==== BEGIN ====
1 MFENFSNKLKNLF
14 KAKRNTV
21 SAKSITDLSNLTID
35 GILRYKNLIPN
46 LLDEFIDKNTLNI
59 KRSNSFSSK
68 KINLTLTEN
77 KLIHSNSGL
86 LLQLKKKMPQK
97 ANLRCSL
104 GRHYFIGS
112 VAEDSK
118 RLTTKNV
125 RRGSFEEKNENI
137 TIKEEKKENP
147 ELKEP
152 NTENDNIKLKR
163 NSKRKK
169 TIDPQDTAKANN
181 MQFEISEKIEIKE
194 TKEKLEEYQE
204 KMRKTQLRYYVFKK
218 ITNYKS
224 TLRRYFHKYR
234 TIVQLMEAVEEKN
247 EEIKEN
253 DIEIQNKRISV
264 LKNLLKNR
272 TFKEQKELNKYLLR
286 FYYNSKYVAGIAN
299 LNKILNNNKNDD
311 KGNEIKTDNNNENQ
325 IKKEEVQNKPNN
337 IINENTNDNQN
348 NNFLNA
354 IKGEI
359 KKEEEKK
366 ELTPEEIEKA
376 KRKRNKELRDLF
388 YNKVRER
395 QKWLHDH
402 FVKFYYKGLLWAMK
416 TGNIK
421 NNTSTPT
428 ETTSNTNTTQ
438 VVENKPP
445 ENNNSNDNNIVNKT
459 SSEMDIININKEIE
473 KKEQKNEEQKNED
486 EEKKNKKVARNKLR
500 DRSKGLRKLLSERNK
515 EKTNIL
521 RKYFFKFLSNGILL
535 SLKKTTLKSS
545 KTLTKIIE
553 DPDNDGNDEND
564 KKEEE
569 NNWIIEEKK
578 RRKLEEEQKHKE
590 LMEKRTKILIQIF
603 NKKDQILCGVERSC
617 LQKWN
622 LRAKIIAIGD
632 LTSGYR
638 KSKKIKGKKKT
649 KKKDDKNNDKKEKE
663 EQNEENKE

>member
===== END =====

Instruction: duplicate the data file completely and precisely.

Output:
1 MFENFSNKLKNLF
14 KAKRNTV
21 SAKSITDLSNLTID
35 GILRYKNLIPN
46 LLDEFIDKNTLNI
59 KRSNSFSSK
68 KINLTLTEN
77 KLIHSNSGL
86 LLQLKKKMPQK
97 ANLRCSL
104 GRHYFIGS
112 VAEDSK
118 RLTTKNV
125 RRGSFEEKNENI
137 TIKEEKKENP
147 ELKEP
152 NTENDNIKLKR
163 NSKRKK
169 TIDPQDTAKANN
181 MQFEISEKIEIKE
194 TKEKLEEYQE
204 KMRKTQLRYYVFKK
218 ITNYKS
224 TLRRYFHKYR
234 TIVQLMEAVEEKN
247 EEIKEN
253 DIEIQNKRISV
264 LKNLLKNR
272 TFKEQKELNKYLLR
286 FYYNSKYVAGIAN
299 LNKILNNNKNDD
311 KGNEIKTDNNNENQ
325 IKKEEVQNKPNN
337 IINENTNDNQN
348 NNFLNA
354 IKGEI
359 KKEEEKK
366 ELTPEEIEKA
376 KRKRNKELRDLF
388 YNKVRER
395 QKWLHDH
402 FVKFYYKGLLWAMK
416 TGNIK
421 NNTSTPT
428 ETTSNTNTTQ
438 VVENKPP
445 ENNNSNDNNIVNKT
459 SSEMDIININKEIE
473 KKEQKNEEQKNED
486 EEKKNKKVARNKLR
500 DRSKGLRKLLSERNK
515 EKTNIL
521 RKYFFKFLSNGILL
535 SLKKTTLKSS
545 KTLTKIIE
553 DPDNDGNDEND
564 KKEEE
569 NNWIIEEKK
578 RRKLEEEQKHKE
590 LMEKRTKILIQIF
603 NKKDQILCGVERSC
617 LQKWN
622 LRAKIIAIGD
632 LTSGYR
638 KSKKIKGKKKT
649 KKKDDKNNDKKEKE
663 EQNEENKE

>member